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The Race

A few years back, the group The Race seemed on the cusp of breaking out, but ended up breaking up.

It was 2004, and the band had released its third album, If You Can.  The Race had toured with several prominent indie groups, but frustration in the band ultimately led to it dissolving.

It was then that singer Craig Klein found support in what he knew best: making music.  It took years to work through, but the result – the new album Ice Station – finds The Race back together--sort of.

This time around, it's Klein taking pole position.

Music critic Althea Legaspi says the new sound was more than worth the wait.

She recently sat down with Klein to talk about the trials and transformations of the band.

He began by talking about the calm before the proverbial storm.


Craig Klein: We were on the road for about 6 months pretty diligently, things went well, we had a lot of great opportunities we played with some pretty amazing bands, we played with Interpol, we played with the Walkman, we played with The Arcade Fire all these bands that went on to just blow up and be huge, it was a great opportunity but at the same time none of it kinda came filtered down to us so it was tough, we weren't making much money

AL: Eventually two of the members of the band decided not to do it anymore and that just left me in the position to try to figure out what I was doing.  I just did the only thing I really had ever known how to do is which is basically keep writing songs so that's basically what happened.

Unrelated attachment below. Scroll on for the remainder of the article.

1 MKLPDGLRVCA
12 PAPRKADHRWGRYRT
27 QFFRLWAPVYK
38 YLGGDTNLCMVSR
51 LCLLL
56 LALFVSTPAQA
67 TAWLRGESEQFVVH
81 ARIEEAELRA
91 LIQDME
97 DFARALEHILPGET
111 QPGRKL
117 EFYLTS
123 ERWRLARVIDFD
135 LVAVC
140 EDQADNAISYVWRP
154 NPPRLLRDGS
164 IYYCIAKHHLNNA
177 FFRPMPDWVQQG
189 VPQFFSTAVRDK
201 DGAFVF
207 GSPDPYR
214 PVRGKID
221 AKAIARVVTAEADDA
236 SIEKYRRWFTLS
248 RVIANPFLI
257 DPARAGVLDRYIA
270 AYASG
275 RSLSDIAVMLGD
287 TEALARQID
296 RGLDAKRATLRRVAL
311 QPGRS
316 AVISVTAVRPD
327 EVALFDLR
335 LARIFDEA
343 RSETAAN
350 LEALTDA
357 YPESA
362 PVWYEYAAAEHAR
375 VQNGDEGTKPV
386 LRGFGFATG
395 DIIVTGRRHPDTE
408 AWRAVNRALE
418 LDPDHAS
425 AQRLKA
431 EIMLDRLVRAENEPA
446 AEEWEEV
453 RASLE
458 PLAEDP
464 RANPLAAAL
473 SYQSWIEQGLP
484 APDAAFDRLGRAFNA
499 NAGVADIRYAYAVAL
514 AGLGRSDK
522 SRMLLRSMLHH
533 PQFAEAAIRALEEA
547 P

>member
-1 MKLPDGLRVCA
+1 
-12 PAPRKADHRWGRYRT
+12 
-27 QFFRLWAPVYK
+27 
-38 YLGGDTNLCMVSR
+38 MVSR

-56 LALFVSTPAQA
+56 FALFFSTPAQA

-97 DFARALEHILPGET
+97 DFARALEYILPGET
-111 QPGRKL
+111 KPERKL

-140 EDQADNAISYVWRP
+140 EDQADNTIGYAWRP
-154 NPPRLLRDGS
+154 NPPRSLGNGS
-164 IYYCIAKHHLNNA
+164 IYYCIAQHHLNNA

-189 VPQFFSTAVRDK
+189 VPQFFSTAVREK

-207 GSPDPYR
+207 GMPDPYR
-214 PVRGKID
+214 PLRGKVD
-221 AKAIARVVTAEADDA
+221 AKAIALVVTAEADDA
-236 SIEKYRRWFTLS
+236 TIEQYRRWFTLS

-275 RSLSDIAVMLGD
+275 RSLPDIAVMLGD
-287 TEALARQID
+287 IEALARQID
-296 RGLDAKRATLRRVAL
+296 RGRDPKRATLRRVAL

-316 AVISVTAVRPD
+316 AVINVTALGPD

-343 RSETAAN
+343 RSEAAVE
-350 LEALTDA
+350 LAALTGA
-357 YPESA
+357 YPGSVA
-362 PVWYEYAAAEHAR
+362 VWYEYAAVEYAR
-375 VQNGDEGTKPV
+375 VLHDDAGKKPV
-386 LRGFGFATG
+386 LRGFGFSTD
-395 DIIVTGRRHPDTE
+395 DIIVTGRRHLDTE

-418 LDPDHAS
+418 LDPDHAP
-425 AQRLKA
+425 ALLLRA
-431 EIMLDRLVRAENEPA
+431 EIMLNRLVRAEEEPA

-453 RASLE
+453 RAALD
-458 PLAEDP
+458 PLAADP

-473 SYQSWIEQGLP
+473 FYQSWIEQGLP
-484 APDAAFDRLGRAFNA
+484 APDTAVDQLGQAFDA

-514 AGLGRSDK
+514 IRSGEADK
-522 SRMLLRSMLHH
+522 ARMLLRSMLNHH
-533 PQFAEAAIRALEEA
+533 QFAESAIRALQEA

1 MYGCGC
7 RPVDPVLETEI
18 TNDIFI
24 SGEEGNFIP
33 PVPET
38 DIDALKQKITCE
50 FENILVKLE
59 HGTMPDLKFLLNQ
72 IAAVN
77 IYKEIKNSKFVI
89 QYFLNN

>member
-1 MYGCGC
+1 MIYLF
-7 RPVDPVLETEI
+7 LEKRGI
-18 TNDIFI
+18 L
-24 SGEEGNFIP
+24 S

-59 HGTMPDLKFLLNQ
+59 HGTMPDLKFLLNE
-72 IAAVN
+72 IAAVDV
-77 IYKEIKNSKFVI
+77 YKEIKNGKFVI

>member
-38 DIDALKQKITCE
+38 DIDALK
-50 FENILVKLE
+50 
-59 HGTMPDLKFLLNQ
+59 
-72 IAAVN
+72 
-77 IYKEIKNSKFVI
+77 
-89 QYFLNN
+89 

Althea Legaspi: Klein began with a song called “The Shortest Way to China.” It's a song he penned during the If You Can sessions, but it's one the band had rejected. A concept for what would become The Race's new album Ice Station began to crystallize.

SONG: The Race – “Shortest Way to China” – Ice Station (Flameshovel Records, 2007)

CK: First it was just kinda a phrase, “digging a hole to china,” those things, sorta lyric is where it came from, it just sounded good and then later on as I had this whole other batch of songs that I realized as I was putting into a larger framework in an album I thought it would be really neat to it's not a literal story, but to put together a loose narrative that I could tie things together with, have sort of repeated themes.

AL: Ice Station developed into a story of travel and romance, a search for escape and love, all set in the extremes of Siberia

SONG: The Race – “Evil Love” – Ice Station (Flameshovel Records, 2007)

CK: Part of my family is from Russia I mean that's going way back, but I'd hear stories from the old country from my grandparents and great grandparents though it's somewhere that I've never been, I have imagination for it and I picture it in my mind what it would've like whether it was through something I read or films or things like that and yeah for me it was just it's as a way of telling a story, it was just this sort of canvas that I could paint my story on, particularly Siberia just the idea of this vast blank space on the map that sort of one of the few places that it seems like people don't know much about. Maybe it's because they haven't or the harshness of the climate, things like that but I thought what a perfect way to tell a story about, maybe it's about two people who are separated, trying to get to one another and that would be the ideal backdrop for how those two people would try to come together.

AL: At his day gig, Klein prepares, designs and constructs exhibits for Chicago Public Library. This allowed him to fully delve into his subject matter.  As he immersed himself in the stacks, the concept for Ice Station became clear.

SONG: The Race – “Feathers” – Ice Station (Flameshovel Records, 2007)